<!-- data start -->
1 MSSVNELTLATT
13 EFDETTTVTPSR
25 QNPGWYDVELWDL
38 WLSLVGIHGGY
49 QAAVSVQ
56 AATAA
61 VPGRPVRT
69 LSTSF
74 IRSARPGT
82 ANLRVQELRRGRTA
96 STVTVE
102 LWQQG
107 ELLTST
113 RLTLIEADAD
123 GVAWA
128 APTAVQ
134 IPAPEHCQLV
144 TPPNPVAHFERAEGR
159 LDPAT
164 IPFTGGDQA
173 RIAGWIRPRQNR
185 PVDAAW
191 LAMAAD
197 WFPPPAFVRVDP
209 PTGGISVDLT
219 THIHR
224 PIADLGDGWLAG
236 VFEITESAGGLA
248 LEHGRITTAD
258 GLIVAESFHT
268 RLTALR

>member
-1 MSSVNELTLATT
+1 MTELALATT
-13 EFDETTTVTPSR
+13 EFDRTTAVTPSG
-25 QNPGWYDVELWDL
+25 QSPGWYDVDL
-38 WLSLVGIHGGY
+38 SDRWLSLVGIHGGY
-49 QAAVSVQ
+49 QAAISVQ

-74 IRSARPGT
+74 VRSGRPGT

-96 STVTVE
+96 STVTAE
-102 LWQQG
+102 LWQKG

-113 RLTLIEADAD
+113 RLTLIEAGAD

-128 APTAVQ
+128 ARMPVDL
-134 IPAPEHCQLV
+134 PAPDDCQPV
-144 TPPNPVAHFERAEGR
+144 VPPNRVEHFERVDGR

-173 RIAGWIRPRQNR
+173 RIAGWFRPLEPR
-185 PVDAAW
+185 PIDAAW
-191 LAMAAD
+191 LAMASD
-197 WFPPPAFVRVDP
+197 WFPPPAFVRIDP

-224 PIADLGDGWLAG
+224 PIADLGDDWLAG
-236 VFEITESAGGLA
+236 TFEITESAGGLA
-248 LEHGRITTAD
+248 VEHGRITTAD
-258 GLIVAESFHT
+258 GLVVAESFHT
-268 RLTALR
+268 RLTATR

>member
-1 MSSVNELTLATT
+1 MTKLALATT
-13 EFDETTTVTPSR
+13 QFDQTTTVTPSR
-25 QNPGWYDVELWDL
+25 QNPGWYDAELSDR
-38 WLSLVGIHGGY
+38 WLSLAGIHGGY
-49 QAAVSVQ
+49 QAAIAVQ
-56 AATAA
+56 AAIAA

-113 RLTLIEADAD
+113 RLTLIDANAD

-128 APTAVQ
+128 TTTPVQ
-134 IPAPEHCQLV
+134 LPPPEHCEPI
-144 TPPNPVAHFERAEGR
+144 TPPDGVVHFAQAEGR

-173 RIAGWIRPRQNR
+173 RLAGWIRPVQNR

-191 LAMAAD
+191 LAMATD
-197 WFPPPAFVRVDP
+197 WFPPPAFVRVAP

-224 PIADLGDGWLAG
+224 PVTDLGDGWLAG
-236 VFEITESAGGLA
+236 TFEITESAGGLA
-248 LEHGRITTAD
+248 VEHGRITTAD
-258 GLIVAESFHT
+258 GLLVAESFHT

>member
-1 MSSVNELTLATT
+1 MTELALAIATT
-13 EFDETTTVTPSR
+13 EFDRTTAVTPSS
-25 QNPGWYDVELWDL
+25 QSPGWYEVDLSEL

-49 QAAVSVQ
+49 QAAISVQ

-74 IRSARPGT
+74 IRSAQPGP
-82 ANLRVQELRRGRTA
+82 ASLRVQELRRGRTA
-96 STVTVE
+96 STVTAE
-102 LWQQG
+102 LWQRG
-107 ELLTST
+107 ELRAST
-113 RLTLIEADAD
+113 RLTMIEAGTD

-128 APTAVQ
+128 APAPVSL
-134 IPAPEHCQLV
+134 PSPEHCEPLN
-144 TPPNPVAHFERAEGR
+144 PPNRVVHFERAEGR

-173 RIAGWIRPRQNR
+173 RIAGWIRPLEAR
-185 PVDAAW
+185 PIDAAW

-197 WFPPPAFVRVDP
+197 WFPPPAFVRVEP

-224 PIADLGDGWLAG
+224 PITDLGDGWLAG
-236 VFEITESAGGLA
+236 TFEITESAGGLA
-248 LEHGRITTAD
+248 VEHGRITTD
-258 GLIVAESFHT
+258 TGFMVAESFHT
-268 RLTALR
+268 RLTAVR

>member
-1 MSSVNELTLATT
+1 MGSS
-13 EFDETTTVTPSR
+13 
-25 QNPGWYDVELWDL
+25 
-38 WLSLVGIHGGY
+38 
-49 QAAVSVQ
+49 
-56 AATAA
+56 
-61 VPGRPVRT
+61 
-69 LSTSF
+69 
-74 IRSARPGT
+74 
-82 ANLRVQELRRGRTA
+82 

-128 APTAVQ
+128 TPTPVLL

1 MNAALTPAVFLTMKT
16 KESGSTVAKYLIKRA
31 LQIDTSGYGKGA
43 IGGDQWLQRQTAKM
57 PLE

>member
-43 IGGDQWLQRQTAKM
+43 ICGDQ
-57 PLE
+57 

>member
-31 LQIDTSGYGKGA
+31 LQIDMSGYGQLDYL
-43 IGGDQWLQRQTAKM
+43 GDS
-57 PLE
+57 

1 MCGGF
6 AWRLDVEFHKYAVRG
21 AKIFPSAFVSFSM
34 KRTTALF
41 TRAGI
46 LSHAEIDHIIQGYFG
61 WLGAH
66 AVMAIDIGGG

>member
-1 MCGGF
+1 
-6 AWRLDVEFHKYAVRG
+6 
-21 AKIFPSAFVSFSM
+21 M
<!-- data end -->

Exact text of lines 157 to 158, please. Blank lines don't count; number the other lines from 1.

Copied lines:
+13 
-25 QNPGWYDVELWDL